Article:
Lou Clauson QSM 1928-2013

Lou Clauson Lou and SimonIt is with deep sadness that we inform you that at approximately 9pm on Saturday the 28th of December 2013 our valued VAC Patron and Benny Award recipient Lou Clauson QSM passed away ‘at home’ at Lady Elizabeth Rest Home in Takanini where he has spent the last few years very happily.

Lou’s extended family wish to pass on a special thanks to all who have sent cards, best wishes or have visited in the last few weeks during Lou’s illness.

Lou celebrated a wonderful Christmas Day with many of his friends and family which will be just one of many happy memories of him we will cherish.

Lou was born and bred in Drury, South Auckland.  Prior to getting involved in show business his career had included opening the ‘Rose Marie’ milk bar/restaurant on Great South Road, Papakura in 1950 and the distinction of introducing chicken and chips to New Zealand.

In 1956 he put on Auckland’s first rock ‘n’ roll dance in the Karaka Hall – 600 people turned up!  His band, the Moonlets, played his composition, “Papakura Boogie”, perhaps the first New Zealand rock ‘n’ roll original to be publicly performed.  He met Simon Mehana onstage at the Maori Community Centre in 1958 and, as the music comedy duo Lou and Simon, they became a sought-after act in cabaret, variety shows and on television.  They also often worked as the warm-up act for the Howard Morrison Quartet.  As recording artists, they specialised in broad, bawdy satires such as “Converted Maori Car”.  Besides being regulars on high-profile tours such as the Showtime Spectaculars and the Miss New Zealand shows, Lou and Simon performed in Australia, around the Pacific and in the US.  They released nine albums, 10 EPs and 18 singles before going their separate ways in 1969.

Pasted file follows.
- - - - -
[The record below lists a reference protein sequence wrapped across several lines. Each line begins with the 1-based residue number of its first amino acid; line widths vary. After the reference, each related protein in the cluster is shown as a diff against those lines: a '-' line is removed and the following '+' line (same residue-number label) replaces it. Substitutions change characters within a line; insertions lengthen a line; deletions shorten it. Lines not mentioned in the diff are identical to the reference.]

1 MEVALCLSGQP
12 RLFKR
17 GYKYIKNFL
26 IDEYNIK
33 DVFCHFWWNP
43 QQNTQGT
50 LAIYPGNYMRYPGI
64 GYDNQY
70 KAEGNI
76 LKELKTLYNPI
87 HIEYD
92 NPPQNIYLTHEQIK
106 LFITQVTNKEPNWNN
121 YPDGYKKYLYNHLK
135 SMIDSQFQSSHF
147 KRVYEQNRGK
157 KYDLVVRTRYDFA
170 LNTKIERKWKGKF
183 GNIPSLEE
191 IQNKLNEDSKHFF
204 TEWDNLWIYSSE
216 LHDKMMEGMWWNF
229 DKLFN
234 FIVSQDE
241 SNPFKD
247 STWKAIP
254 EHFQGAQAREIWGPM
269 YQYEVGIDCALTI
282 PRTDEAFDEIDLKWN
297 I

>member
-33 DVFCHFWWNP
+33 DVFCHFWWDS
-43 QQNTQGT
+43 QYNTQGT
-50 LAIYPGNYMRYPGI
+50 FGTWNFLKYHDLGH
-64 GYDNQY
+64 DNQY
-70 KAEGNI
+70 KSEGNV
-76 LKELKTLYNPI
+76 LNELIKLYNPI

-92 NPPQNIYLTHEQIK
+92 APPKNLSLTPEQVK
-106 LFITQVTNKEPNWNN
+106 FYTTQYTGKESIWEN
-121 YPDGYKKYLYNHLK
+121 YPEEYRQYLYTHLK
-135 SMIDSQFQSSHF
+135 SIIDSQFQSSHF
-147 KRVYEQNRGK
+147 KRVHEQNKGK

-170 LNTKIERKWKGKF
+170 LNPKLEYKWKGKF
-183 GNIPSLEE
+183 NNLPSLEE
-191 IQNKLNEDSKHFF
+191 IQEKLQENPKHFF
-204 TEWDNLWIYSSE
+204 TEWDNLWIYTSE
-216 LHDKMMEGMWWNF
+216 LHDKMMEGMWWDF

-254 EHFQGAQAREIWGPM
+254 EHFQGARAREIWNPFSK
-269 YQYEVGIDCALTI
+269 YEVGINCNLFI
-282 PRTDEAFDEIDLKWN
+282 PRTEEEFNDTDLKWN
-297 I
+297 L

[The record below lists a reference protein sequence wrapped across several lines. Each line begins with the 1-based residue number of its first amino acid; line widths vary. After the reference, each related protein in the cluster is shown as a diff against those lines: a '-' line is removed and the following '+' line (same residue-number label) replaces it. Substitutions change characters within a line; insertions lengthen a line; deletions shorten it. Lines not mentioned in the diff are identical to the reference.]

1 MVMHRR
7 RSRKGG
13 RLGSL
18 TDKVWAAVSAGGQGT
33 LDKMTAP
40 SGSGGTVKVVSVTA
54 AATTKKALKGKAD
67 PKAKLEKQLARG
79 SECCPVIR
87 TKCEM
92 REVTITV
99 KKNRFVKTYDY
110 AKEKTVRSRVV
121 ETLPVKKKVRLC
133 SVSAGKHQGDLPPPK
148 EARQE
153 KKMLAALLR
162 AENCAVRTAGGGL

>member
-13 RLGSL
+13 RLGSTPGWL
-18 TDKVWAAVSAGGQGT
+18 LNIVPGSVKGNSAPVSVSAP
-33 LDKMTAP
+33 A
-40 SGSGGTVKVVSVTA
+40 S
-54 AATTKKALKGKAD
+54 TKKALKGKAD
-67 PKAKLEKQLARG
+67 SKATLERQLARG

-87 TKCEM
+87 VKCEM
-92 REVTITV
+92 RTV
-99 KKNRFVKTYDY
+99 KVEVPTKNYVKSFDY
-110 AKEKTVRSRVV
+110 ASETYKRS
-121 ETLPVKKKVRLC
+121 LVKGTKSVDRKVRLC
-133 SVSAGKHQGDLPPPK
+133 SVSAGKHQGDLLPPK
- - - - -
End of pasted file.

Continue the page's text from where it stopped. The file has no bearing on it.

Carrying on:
Lou worked as a compere and promoter in the 1970s, and organised youth talent quests.  Lou and Simon reunited in the 1980s and were awarded Queen’s Service Medals.

Lou was a founding member and the original President of the VAC, serving from 1968 to 1975.  He continued as a committee member from 1976 to 1978, later becoming Patron.

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